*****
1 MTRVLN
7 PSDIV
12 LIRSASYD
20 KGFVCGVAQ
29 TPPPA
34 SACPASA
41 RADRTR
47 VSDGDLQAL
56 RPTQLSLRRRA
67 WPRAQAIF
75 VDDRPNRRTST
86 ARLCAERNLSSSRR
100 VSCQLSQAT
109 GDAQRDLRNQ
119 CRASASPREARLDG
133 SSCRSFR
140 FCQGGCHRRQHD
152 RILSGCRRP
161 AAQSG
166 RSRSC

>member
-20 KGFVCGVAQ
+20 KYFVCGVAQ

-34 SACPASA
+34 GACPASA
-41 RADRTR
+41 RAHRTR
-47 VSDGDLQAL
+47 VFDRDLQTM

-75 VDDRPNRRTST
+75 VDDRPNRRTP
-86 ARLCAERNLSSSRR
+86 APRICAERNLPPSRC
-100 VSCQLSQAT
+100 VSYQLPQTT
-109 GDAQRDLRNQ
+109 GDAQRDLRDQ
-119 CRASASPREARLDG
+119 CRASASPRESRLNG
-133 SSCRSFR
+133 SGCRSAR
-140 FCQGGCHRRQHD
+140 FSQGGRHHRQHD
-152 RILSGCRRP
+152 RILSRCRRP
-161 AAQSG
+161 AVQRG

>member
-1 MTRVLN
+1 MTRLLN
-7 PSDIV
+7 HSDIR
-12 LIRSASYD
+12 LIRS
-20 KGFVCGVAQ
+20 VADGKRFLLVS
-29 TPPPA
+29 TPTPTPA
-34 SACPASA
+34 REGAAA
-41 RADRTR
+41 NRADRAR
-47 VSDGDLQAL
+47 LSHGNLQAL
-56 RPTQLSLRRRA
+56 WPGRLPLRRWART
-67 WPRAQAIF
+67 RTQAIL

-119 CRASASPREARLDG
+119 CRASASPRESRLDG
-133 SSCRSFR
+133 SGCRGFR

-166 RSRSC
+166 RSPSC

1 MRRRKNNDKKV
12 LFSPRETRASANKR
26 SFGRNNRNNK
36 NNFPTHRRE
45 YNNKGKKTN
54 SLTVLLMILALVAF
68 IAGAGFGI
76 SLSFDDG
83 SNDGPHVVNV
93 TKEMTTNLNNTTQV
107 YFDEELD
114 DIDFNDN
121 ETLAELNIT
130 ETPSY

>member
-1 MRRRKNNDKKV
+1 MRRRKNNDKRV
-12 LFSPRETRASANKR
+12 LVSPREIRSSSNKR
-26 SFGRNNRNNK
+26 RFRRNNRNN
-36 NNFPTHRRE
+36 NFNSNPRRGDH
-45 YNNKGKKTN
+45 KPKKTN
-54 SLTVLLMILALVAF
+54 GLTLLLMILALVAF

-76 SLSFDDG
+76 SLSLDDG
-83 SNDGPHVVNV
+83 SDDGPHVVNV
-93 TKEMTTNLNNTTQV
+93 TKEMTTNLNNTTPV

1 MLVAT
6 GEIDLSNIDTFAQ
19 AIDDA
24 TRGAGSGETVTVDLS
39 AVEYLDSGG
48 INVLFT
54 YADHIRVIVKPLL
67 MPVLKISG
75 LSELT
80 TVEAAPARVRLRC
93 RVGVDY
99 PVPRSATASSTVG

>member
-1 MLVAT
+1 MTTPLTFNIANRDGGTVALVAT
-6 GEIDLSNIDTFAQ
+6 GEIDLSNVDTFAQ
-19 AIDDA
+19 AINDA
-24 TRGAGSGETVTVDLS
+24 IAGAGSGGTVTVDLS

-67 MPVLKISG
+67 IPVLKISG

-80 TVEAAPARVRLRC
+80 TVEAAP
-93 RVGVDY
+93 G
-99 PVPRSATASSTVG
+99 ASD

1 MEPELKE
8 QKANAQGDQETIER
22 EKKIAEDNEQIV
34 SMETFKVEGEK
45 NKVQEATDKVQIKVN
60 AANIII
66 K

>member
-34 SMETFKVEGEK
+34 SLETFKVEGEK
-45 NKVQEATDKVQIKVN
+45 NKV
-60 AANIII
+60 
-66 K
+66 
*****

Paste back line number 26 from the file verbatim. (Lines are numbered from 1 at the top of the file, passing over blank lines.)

-41 RADRTR